Now here's something I do not love. Do not like. DO NOT WANT. Okay, sometimes the end results are good. I love where I am currently living. I loved the last apartment I was in (though both of these have more to do with roommate choices than anything else). But man... settling down seems just about the best thing in the history of ever. Moving brings up all sorts of childhood traumas and insecurities and fears that I really wish I were done with by now. I will say that one thing I have learned from my elders is that a lot of that stuff doesn't go away, but it evolves, surprises you less, and that dealing with those childhood things is a lifelong process.
Hmmm... Well, I did this. Quite a while ago to some, fairly recently to others. That's the fun part about "coming out," it's not really a onetime thing. Due to the heterocentric nature of our culture everyone is pretty much assumed to be straight until other evidence is presented. Being in the middle of the sexuality spectrum provides its own unique coming out dilemmas. Talk about the ex-girlfriends or the ex-boyfriends without mentioning one of the other and people come to their own conclusions. I was 21 before I was comfortable with the word bisexual as it applied to myself. I still don't like it that much, but I use it and it doesn't bristle me anymore. I think it's too limiting- implying both that there are only two opposed genders and that my sexuality is bisected between the two. Blech. I like it better than pan- or omnisexual though for myself. Both of those labels hold a connotation of inclusivity beyond what I want to say. I'm very very very picky about who I sleep with. Not by body parts, but I dislike the "game on" implication I think of when I am labeled pan- or omnisexual. Bisexual works. Most people are familiar with it. As I get older I am moving out of the "young college aged girl who makes out with girls while drunk or while her boyfriend watches" implication of the term bi. That's nice.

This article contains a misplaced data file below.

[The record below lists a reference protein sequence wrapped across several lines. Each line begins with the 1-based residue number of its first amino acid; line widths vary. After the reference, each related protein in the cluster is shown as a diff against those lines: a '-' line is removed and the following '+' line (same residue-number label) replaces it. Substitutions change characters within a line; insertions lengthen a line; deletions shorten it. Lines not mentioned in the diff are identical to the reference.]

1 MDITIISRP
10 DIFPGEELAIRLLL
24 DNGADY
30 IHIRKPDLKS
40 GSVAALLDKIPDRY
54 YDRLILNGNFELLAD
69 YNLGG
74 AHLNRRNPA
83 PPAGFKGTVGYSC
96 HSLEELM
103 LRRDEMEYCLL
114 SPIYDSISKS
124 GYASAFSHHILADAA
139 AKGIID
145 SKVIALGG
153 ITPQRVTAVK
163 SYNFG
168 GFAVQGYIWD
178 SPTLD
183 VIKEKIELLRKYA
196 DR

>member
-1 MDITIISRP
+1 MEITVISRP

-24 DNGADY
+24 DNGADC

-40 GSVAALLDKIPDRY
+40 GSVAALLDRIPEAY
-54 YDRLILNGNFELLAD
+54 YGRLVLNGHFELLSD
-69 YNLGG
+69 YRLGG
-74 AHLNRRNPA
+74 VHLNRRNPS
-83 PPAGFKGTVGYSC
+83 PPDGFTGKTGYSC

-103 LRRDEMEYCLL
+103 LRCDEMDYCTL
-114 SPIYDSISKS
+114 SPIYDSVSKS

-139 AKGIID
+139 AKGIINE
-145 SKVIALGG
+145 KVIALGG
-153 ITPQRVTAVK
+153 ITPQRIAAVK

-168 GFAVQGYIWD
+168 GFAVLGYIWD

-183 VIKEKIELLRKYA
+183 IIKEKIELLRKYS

Coming out is so freaking personal. It happens in steps. And it is so often to come out to those people who don't mean as much to you first. Low risk scenario, ya know? I knew I was attracted to both boys and girls since I was quite young, but didn't come out to my folks until I was 22. Part of that was the whole "I like ladies but I'm not a lesbian" thing and part because I really needed to make sure I had a stellar grip on what I wanted to say terminology wise and be in a place I could accept whatever they had to say and not let it squish me like a bug. I make it a policy to never ever judge someone who chooses to stay closeted. I wish they wouldn't. Wish more that our society was a safe place physically, emotionally, and socially for sexual minorities. But I had a girlfriend for years before I was able to even imagine coming out to folks who weren't effected by our relationship. I wasn't a lesbian! Which was true- is true- but having that fear of people assuming that I was attracted to girls enabled me to see why folks who were lesbians or all varieties of queer folks would want to keep mum. I'm proud to be out. The only place I will even put an effort into being "discreet" is at work because I work with seniors with dementia. Having their trust is more important than having them know I like bums of all kinds regardless what they reveal when they turn around.
Well. That's a post. In other news I'm having a rocking good term despite it being more difficult than terms past. Life is pretty damn good.